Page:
What is California Assembly Bill 1482 & How Does it Impact Landlords?
California Assembly Bill 1482 which takes effect January 2020 places a limit on how much rent can be increased in a year and places certain restrictions on tenant evictions. Rent is limited to a 5% annual increase plus inflation, with the combined total not exceeding 10% a year.
For the most up to date information on rent increases and AB 1482, please click here.
The Bill also requires a landlord to have and state “Just cause” for eviction of a tenant that has resided on the property for a year or more, or twenty four months in the case of two or more tenants. Just cause reasons for eviction include nonpayment of rent, criminal activity on the property, unauthorized subletting or refusal to sign a written renewal of the lease.
Any material breach of the rental or lease agreement like creating a nuisance or waste is also just cause for eviction, as well as refusal to allow the landlord to inspect the premises with adequate notice.
For any lease that is terminated without cause, the landlord must provide relocation expenses equal to one month’s rent. For example, eviction without cause is allowed if the owner or a family member of the owner is moving into the unit. Other common reasons for eviction without cause include remodeling the unit, converting an apartment to condos, or the landlord getting out of the rental business.
Rent values may be reset without the limitation of rent control with new tenants.
What Rental Properties are Covered by this New Law?
The Bill does not preempt local rent control or just cause eviction ordinances in communities where they currently exist. However, it can expand rent control to cover units that are not already protected in areas that currently have local rent control ordinances depending upon the age of the building.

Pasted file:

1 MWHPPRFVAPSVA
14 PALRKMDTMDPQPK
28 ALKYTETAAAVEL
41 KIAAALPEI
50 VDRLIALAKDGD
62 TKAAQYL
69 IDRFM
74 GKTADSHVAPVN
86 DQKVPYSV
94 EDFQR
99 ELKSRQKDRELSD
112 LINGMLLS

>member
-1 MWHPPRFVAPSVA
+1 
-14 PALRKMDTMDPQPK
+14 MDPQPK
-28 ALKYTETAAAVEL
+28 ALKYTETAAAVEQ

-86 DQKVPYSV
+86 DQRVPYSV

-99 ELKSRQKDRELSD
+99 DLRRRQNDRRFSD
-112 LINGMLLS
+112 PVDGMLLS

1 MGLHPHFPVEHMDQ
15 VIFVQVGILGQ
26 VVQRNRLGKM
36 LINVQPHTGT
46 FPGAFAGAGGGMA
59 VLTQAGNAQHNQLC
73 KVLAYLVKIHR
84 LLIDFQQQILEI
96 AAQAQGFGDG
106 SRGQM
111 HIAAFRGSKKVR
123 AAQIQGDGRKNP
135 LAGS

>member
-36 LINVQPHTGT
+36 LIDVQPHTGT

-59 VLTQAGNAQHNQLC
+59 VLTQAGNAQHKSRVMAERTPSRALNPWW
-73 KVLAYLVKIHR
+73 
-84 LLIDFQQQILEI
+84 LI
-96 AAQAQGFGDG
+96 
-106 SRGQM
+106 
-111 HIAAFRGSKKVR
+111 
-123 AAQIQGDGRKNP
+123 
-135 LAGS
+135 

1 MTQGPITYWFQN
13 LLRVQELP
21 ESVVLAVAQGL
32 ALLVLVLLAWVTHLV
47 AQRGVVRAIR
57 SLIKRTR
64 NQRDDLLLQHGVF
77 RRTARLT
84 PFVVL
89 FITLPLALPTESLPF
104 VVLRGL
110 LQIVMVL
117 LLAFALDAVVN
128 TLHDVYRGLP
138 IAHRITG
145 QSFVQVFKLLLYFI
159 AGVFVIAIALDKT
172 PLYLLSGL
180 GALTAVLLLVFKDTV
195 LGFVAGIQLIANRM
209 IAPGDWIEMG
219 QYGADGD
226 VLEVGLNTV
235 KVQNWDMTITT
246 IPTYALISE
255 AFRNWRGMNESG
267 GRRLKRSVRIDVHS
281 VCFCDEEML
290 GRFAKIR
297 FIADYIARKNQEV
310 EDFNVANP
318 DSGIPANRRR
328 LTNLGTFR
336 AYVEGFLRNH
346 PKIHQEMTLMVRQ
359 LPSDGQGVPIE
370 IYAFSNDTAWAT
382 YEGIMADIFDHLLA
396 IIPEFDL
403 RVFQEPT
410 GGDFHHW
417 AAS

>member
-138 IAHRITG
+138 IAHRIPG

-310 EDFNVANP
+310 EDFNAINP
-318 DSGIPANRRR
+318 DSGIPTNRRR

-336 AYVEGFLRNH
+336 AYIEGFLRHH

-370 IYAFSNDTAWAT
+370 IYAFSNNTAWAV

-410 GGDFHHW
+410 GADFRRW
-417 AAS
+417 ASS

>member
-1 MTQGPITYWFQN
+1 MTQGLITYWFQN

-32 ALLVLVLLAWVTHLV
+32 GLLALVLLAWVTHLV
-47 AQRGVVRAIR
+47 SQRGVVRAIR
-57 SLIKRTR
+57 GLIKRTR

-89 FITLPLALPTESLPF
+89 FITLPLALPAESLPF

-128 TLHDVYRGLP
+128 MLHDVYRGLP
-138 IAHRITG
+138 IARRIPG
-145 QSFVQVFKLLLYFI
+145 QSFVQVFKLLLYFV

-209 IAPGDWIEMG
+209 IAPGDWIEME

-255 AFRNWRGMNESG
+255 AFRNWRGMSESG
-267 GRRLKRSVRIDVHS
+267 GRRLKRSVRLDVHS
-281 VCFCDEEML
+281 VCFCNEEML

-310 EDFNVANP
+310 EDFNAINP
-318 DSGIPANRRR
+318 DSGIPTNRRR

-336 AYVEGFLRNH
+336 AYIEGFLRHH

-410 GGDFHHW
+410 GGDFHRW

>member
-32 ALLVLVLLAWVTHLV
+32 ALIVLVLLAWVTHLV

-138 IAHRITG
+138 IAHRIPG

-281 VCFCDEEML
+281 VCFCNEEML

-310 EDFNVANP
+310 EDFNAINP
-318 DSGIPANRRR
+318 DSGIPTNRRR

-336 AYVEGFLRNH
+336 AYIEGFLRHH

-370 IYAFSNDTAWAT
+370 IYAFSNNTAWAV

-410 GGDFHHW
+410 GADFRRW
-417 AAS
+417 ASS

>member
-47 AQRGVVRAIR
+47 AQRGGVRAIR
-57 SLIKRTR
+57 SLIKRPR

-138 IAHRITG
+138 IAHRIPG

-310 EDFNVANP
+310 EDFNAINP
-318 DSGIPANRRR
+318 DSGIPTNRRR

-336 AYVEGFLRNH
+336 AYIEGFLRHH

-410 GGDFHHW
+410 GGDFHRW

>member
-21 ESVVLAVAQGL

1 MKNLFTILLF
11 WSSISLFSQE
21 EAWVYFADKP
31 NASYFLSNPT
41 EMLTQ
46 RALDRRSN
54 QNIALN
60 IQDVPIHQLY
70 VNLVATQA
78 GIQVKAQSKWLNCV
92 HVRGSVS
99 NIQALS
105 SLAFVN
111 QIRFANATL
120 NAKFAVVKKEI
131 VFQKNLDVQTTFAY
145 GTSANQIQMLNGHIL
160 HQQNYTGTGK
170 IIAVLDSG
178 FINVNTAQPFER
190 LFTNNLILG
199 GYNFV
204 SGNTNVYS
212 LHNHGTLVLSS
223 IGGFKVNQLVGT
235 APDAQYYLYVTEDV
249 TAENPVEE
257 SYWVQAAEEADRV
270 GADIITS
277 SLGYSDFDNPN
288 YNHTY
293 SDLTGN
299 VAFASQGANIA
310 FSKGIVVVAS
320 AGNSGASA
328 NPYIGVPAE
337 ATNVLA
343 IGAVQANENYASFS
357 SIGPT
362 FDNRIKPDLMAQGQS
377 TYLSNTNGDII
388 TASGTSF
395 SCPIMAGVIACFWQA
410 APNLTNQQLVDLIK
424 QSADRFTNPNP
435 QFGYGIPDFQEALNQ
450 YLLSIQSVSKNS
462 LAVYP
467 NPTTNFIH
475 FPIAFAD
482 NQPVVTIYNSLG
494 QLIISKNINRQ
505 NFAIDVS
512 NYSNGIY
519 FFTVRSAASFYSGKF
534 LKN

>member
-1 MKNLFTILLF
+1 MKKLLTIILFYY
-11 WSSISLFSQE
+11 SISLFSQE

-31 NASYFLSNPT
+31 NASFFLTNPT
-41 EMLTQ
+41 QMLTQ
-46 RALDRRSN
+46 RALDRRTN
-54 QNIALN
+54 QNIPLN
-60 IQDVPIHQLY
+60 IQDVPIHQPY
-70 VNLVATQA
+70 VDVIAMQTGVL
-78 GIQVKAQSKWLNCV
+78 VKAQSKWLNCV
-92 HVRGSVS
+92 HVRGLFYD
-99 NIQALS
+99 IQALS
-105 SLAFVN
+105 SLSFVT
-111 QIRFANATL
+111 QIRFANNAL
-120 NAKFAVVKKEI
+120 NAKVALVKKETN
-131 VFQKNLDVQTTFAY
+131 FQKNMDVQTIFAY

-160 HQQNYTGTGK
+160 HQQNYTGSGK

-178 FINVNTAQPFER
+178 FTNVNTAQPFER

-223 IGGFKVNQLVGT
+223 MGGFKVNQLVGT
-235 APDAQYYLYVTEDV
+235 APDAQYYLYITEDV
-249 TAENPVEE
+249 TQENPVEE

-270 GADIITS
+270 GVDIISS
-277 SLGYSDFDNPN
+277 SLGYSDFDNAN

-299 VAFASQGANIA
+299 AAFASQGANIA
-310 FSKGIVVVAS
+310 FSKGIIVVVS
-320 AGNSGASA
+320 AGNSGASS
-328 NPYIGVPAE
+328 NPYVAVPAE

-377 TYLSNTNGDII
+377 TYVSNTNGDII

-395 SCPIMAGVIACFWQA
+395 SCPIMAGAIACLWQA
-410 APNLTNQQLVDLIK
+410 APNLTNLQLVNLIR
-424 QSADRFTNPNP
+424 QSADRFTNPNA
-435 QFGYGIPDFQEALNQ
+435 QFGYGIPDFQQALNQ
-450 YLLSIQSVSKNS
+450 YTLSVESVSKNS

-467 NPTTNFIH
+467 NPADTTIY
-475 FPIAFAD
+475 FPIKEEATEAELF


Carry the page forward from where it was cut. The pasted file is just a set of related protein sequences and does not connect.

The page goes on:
Properties that will be affected by AB 1482 are building that are older than 15 years old and contain a least two rental units that are not occupied by the owner. Buildings that are less than 15 years old are not. This is a rolling date, meaning in 2021 a building built in 2006 would be covered.
In this way, AB 1482 can impact buildings within communities that currently have rent control that do not cover structures within that 15-year period. For example, in the City of Los Angeles, the Rent Stabilization Ordinance known as LARSO only covers buildings constructed before 1978. There are thousands of apartment units that were built from 1978 to 2005 that will be covered by AB 1482.
California Assembly Bill 1482 primarily applies to apartments and other multi-family buildings with a few exceptions. Single-family homes, condos, and duplexes where the owner lives in one unit are exempt, unless they are owned by a corporation or real estate investment trust (REIT) in which case they are covered by this new law.
How is the Rate of Inflation Determined?
The rate of inflation is determined by the Consumer Price Index which is unique in each metropolitan area. For example, in the last 15 years, the CPI has averaged 2.5 percent in the Los Angeles Metropolitan Area.
How will California Assembly Bill 1482 Impact Property Values?
The impact will vary depending upon several factors, including if the rental property is located in urban areas that have been experiencing the highest rental increases or outlying areas that do not usually see increases above 5 percent a year.
Rent control reduces the incentives to build new rental properties which in itself increases pressure on rent growth by limiting vacancies. Over the long term, rental property values – which are usually based upon multiples of annual rental income – will become dependent upon tenant turnover to raise the value of the property to market value. This has been found to make a significant impact on property values in cities that have had rent control for extended periods of time like Santa Monica.
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